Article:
Saturday, May 5, 2012

Kernel's Library: The Wily Quest For The Falling Star

Stardust by Neil Gaiman Book 0002: Stardust by Neil Gaiman
- Stardust

First Publication:
- 1 February 1999 by Avon Books

- In 2007, a film based on the book was released to generally positive reviews.
- Gaiman has also occasionally made references to writing a sequel, or at least another book concerning the village of Wall.
- Stardust has a different tone and style from most of Gaiman's prose fiction, being consciously written in the tradition of pre-Tolkien English fantasy, following in the footsteps of authors such as Lord Dunsany.

- Top vote-getter for the Comics Buyer's Guide Fan Awards for Favorite Limited Series for 1998 and 1999
- 1999 Mythopoeic Fantasy Award for Adult Literature
- Alex Award from the American Library Association
- 1999 Locus Second Best Fantasy Novel
- Shortlisted for 1999 Locus Best Art Book
- Winner of 1999 Mythopoeic for dult Literature
- Winner of 2000 Geffen for Fantasy Book
- Shortlisted for 2001 Phantastik for Foreign Novel
- 1999 Goliath

Have you ever wondered how the strife between the lion and the unicorn have started? Or did you ever wish to catch a fallen star for your own? Wonder no more for the Stardust by Neil Gaiman will give you answers - fictionalized they may be.

Niel Gaiman has ever since been known for his great books and comic novels. He has established his renowned through his bizarre and dark stories which have appealed to readers world wide. And since then I wanted to read all of his books if possible. And when i read Stardust in particular, it was but a magical experience.

Stardust is written in a tone different from his other works of art. It was mainly because it's written in the tradition of pre-Tolkien English fantasy. Fluent as it may seem it is not a tale for children, because there are ideas that only matured thinking could grasp.

In the real world, we always look up the sky to search for fallen star to make a wish. But in the world beyond Wall -- a village in remote Europe -- fallen stars are more than what you really expected. Stars are of humane nature and they are literally in human form.

And that is what Tristan Thorn promised to give Victoria Forester to prove his love -- thinking that it was only a fallen star, in short cosmic rock. Stardust is a journey not only of distant lands but a journey to manhood. Here Tristan will do everything and even cross the wall to prove his love to his lady.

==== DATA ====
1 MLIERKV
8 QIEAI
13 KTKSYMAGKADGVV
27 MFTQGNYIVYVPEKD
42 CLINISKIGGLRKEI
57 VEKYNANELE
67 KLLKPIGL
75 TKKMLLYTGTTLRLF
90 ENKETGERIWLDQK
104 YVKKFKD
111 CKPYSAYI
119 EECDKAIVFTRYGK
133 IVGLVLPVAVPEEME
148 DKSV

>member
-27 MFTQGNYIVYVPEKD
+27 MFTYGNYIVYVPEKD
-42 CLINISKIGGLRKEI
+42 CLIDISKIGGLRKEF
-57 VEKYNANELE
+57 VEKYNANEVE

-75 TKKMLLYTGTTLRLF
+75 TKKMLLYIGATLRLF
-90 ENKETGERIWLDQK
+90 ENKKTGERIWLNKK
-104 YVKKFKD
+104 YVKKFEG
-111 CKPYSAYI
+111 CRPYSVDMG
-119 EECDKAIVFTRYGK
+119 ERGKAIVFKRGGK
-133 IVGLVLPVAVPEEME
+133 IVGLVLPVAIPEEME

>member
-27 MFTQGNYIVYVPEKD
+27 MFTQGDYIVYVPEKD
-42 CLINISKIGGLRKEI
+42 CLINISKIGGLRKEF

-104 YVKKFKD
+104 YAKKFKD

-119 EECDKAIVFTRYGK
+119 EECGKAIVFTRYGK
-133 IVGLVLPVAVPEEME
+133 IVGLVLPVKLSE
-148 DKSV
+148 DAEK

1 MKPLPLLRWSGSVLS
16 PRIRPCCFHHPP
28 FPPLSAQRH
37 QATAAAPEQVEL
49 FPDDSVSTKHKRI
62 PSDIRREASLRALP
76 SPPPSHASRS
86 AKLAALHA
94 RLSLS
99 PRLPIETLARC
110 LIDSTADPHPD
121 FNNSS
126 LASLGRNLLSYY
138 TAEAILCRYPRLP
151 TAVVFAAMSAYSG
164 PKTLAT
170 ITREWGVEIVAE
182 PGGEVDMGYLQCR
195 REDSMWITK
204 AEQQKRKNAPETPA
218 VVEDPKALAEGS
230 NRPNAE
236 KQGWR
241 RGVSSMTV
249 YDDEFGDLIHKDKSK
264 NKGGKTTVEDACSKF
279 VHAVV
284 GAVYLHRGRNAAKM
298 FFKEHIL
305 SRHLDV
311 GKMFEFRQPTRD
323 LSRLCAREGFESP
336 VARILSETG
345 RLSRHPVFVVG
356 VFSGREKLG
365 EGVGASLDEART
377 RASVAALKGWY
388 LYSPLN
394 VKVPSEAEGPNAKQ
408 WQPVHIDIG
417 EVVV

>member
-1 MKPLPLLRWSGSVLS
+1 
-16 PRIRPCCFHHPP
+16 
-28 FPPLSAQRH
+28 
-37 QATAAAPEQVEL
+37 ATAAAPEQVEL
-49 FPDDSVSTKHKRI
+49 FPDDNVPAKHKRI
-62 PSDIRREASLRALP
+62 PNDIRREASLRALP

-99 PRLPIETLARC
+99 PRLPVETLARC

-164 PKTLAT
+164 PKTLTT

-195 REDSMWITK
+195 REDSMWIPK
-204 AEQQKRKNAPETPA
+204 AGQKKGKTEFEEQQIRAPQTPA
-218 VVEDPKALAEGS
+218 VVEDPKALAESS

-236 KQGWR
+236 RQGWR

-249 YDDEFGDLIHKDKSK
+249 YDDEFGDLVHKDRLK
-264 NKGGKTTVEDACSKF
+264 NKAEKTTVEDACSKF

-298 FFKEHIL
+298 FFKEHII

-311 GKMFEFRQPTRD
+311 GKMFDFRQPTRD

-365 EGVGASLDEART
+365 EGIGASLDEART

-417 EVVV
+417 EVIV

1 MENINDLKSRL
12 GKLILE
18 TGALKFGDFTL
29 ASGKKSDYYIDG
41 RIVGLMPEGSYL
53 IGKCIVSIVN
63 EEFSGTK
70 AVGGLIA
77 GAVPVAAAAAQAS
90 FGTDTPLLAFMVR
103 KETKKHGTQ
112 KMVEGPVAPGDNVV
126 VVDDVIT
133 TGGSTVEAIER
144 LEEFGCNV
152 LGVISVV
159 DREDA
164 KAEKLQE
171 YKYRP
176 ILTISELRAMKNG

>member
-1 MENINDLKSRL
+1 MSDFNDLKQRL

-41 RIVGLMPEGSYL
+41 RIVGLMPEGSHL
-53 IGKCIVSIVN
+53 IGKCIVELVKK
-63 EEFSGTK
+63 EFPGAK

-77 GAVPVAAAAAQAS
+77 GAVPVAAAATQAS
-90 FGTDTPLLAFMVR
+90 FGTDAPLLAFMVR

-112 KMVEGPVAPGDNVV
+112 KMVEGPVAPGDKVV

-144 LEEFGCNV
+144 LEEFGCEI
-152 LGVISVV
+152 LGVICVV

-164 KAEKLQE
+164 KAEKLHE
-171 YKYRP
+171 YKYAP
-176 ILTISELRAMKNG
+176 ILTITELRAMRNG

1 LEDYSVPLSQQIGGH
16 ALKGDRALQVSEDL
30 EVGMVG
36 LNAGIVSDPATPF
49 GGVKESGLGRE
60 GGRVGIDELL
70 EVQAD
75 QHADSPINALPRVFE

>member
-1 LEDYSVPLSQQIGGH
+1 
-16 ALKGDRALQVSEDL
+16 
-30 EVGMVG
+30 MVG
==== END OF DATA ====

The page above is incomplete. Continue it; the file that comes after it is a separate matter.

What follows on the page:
But will he really succeed in doing it so. At first he was tested in crossing through the gap in the wall but when he finally did he was aided by creatures and humans alike to fulfill his ordeal. There he discovered that the fallen star was not actually a morsel of rock but a lovely creature of the fae.

But his discovery is not yet at an end for the life of the star is endangered by other entities just to satisfy their own whims. One (or three) is the Lilim that would do everything to obtain youth and beauty. There is also the Stormhold gents, who contest for the throne of the Stormhold Castle.

At first it was only a journey of love until it became a series of conflicts - greed, malice, hatred and lastly death. Here the seemingly Happy Ending was brought to a scary point as to what will happen to the star. Revelations where poured in a heap and a truer and fiercer love has been realized.

As always, Neil Gaiman has proven how versatile his wit and skills are. Weaving a nice story that everyone could relate and could easily hook up with is his thing. He is indeed a master storyteller that is why his books do not always fail to inspire and awe readers. Going away from his somehow bizarre writings, he engaged himself with this fae tale with great twist.

The characters are never one-dimensional and not a moment is written to drag the story around. When you read Stardust you should never skip some parts, because it is vital that you understand the story in its entirety. If you are still doubtful, I suggest you read the first few paragraphs, because I am warning you that when you do, you will not be able to stop.

Get to discover new places that are way beyond the ordinary, or way beyond the Wall. Because for me the Wall is a representation of our ordinary limitations. If we go beyond those limitations we can certainly have experiences that could change our ordinary lives to be become extraordinary. This books is certainly the epitome of finding our selves way beyond what we can normally do, because if we won't try to do greats acts we will not be able to achieve great things in the end.

Additionally, the ending was quite unexpected. There are twists and turns that would lead you to go away with your presumptions. When the journey was near at an end you, yourself, will debate who is best for Tristan. But eventually true love will rule and even a magical knife can't defeat it.

Grade: A-